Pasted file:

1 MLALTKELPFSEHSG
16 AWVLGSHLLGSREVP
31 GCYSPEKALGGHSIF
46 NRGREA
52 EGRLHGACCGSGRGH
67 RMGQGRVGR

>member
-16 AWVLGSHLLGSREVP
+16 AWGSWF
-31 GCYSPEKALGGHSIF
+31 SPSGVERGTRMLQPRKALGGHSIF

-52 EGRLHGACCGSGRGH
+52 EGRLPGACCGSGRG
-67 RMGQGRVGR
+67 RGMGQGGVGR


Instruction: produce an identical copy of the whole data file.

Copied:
1 MLALTKELPFSEHSG
16 AWVLGSHLLGSREVP
31 GCYSPEKALGGHSIF
46 NRGREA
52 EGRLHGACCGSGRGH
67 RMGQGRVGR

>member
-16 AWVLGSHLLGSREVP
+16 AWGSWF
-31 GCYSPEKALGGHSIF
+31 SPSGVERGTRMLQPRKALGGHSIF

-52 EGRLHGACCGSGRGH
+52 EGRLPGACCGSGRG
-67 RMGQGRVGR
+67 RGMGQGGVGR